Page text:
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One of the main reasons why the Vietnam War could be considered unwinnable before the war even started is due to the history of the state of Vietnam. Throughout history, Vietnam has always been under the control of another country. Whether that be the Tang Dynasty during the 10th century, or French colonialism in the early 1900s to 1950s, or Japanese control of Vietnam during WW2, Vietnam had always been under the shadow of another much larger country. As Jennifer Llewellyn, Jim Southey and Steve Thompson write in their article of French Colonialism in Vietnam, “French colonialism in Vietnam lasted more than six decades. By the late 1880s, the French controlled Vietnam, Laos and Cambodia, which were collectively referred to asIndochine Français”. This shows just how long the French were in control of Vietnam, which would only have motivated the Vietnamese to want to pursue an independent nation even more. https://alphahistory.com/vietnamwar/french-colonialism-in-vietnam/. Vietnamese independence was always something that the Vietnamese people seeked throughout the years, and even though they gained independence after the collapse of the Tang dynasty in the 10th century, they eventually became under the control of another much more powerful nation. A hope for seeking independence has always been an important of Vietnamese identity or culture, and this idea of having an independent nation was something that they regularly pursued. Due to the timing of American involvement in Vietnam, the Vietnamese had just gotten out of a bloody war with the French, what was known as the First Indochina War. The Viet Minh, led by Ho Chi Minh, who would later become the leader of the North Vietnamese, engaged in a bloody war with the French, where the French were finally defeated at Dien Bien Phu in 1954. As American involvement typically began in 1955, and increased throughout the years, this was very bad timing as the Vietnamese had just gained their own independence. This search for an independent nation was something that they had always looked for, and they were for sure not willing to become trapped under the shadow of one of the worlds largest powers once more.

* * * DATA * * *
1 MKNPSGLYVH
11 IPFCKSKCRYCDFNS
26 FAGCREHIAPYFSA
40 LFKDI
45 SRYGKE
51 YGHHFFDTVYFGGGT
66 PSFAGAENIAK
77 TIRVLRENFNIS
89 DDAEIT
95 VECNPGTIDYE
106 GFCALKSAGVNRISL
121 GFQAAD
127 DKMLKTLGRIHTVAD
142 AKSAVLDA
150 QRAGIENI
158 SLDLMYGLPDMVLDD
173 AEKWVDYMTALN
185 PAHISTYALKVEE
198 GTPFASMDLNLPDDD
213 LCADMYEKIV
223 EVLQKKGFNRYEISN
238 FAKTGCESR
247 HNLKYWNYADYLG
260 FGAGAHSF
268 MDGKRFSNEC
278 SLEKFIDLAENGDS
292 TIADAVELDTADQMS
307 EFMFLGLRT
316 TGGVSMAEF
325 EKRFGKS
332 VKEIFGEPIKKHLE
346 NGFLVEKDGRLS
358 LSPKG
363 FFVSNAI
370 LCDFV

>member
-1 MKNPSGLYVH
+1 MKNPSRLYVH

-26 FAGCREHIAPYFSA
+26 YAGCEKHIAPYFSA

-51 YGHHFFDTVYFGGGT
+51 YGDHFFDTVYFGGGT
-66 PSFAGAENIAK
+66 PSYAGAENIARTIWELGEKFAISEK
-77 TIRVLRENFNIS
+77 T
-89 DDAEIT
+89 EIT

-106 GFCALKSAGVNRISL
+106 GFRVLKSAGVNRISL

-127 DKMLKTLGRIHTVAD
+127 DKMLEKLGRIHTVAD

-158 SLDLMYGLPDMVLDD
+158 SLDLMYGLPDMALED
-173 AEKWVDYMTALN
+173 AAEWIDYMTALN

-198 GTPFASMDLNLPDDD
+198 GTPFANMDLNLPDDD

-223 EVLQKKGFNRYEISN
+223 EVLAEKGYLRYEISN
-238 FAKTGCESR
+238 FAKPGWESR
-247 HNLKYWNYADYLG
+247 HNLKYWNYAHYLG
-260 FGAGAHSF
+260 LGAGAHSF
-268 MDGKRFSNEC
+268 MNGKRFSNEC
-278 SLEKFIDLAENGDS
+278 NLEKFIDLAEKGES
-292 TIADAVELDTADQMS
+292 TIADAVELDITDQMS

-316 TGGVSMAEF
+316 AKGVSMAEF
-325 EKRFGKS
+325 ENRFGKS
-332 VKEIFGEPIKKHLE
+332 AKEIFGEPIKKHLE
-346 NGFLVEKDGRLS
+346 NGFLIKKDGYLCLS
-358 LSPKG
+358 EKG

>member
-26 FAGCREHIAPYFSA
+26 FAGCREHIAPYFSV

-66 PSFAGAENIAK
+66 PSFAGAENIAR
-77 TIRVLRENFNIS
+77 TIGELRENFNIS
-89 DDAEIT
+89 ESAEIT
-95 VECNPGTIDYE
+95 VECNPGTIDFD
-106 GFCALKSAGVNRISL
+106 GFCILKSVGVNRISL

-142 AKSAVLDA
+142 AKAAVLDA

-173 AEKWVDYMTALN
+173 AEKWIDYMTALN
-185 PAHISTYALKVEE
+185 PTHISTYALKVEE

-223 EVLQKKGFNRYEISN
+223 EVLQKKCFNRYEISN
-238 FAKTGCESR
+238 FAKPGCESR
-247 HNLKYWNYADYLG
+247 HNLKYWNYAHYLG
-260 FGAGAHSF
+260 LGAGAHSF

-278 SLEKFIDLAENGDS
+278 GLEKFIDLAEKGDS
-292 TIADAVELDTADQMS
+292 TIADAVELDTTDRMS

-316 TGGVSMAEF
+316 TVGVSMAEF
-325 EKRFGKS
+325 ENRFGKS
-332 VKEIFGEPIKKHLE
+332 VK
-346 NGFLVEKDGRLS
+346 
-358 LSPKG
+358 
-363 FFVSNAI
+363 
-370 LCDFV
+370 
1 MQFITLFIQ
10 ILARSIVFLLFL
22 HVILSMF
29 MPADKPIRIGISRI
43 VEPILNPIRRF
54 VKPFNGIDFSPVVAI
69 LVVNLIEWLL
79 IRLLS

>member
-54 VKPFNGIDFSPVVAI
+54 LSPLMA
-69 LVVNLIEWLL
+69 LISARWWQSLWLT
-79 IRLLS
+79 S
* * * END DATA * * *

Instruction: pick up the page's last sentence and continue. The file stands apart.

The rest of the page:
This mindset was what contributed to what I believe is a main reason as to why the Vietnam War was unwinnable before American involvement began, due to the strong nationalist feelings from the Vietnamese and a pursuit for an independent nation. This would heavily motivate the Vietnamese during the war, and be a very important contributing factor as to why the United States did not understand the history of Vietnam well before involvement began. Although it could be argued that the United States had no other choice but to become involved because of their own policy of containment. If the United States wanted to be consistent through their policy of containment and believed in the domino theory, then there would be no other way except for the United States to become involved in Vietnam. This policy and the opposing temperament of the Vietnamese would contrast each other greatly, as both had their own self interests.